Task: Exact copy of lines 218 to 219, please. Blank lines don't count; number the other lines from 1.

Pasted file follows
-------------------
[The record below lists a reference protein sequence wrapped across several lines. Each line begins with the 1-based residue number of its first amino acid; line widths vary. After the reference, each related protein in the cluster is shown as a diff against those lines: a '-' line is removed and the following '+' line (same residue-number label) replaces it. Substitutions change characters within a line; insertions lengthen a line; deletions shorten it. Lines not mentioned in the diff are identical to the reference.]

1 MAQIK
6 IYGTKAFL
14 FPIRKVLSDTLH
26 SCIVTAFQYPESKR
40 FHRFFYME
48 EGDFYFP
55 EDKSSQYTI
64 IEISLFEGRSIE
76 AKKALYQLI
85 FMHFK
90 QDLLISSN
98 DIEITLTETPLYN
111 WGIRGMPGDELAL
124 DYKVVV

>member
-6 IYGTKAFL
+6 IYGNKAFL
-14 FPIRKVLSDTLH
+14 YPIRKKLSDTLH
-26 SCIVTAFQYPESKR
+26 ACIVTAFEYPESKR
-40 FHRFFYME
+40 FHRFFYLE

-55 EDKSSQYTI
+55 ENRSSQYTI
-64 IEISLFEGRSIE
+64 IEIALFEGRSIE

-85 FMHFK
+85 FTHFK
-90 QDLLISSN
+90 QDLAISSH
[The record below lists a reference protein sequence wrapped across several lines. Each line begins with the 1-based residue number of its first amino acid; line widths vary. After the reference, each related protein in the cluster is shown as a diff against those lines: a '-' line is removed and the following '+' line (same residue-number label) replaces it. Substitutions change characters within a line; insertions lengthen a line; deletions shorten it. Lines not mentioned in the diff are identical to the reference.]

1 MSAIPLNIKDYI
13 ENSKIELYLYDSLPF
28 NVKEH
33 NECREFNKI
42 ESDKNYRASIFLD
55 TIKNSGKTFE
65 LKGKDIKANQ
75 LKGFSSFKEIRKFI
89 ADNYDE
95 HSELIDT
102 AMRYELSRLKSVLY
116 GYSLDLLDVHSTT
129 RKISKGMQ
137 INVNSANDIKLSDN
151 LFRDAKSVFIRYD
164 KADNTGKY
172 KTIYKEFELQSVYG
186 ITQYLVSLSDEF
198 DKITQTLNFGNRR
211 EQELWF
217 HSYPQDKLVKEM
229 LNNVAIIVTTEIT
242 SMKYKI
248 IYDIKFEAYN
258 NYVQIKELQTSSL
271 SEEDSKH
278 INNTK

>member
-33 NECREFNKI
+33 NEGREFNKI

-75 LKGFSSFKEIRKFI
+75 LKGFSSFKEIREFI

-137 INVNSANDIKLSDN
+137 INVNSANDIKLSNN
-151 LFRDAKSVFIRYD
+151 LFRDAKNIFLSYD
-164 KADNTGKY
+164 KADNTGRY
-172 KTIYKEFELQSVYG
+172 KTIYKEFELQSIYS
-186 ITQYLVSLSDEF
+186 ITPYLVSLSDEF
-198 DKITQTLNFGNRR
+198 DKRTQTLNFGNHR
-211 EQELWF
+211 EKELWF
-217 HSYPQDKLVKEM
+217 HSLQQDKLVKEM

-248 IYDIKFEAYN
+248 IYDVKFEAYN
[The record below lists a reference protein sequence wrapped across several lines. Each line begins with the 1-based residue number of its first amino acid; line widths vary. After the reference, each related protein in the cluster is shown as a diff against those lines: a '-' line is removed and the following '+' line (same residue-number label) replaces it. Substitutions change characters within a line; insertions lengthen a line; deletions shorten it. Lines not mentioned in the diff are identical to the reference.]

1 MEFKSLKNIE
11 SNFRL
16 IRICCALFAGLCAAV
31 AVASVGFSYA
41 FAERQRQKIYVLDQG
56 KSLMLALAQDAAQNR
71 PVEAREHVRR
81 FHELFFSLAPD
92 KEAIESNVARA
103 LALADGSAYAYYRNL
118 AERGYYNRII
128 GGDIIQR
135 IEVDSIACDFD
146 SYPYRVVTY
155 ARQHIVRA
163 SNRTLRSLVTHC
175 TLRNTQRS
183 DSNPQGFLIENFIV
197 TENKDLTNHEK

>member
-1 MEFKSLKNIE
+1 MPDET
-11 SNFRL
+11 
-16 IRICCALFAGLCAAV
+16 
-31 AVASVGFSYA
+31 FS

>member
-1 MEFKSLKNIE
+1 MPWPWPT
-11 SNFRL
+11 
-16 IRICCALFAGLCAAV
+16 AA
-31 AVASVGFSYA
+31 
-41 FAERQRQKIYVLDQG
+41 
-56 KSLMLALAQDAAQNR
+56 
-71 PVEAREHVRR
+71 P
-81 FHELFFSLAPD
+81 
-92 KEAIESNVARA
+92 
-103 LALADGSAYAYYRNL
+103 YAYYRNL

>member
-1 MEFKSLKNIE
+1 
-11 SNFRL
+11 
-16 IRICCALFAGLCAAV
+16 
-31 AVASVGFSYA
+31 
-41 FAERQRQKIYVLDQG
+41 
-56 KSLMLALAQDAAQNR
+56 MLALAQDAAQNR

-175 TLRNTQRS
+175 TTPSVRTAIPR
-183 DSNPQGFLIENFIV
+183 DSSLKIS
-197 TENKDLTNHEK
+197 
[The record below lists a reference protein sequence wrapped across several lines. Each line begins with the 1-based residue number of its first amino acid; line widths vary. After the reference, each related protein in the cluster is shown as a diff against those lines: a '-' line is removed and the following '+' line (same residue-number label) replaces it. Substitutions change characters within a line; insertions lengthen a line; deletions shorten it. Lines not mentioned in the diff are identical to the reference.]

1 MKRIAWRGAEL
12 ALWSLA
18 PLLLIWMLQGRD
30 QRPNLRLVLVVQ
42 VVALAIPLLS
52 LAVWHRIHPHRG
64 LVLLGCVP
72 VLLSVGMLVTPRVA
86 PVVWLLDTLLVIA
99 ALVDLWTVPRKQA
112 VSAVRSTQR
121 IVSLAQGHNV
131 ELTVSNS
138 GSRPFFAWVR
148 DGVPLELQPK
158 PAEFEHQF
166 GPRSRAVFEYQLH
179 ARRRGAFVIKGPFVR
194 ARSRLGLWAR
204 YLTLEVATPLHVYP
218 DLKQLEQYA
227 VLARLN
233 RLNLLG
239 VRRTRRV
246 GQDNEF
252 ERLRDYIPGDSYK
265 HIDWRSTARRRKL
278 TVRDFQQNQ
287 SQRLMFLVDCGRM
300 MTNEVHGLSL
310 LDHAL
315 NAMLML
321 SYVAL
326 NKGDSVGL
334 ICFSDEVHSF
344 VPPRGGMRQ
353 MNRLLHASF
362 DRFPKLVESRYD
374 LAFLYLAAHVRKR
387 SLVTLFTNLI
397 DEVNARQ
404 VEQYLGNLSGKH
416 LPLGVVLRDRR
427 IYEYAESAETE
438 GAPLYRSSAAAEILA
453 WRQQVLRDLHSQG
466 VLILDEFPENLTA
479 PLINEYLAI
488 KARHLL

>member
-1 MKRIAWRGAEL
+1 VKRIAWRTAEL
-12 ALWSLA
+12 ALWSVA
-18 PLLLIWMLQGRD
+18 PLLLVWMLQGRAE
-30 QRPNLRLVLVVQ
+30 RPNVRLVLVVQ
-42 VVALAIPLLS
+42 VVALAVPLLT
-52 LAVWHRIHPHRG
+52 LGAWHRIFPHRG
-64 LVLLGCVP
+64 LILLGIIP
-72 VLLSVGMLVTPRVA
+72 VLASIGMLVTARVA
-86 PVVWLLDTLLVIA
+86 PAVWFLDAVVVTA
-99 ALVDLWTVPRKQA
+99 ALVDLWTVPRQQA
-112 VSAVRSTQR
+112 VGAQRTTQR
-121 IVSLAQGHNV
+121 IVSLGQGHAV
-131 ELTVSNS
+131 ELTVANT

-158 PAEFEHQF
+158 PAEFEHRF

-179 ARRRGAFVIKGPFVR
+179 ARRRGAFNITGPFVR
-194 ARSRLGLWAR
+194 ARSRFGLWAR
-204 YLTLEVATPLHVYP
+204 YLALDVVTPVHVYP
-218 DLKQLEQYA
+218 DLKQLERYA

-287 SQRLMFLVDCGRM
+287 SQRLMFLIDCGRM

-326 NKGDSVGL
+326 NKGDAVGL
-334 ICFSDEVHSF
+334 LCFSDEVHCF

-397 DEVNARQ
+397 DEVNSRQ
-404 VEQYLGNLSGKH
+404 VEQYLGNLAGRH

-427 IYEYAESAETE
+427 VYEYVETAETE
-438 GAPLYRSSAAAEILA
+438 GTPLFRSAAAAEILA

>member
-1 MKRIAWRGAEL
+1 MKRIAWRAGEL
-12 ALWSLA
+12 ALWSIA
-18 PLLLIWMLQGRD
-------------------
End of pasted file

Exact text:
-72 VLLSVGMLVTPRVA
+72 VLASIGMLVTARVA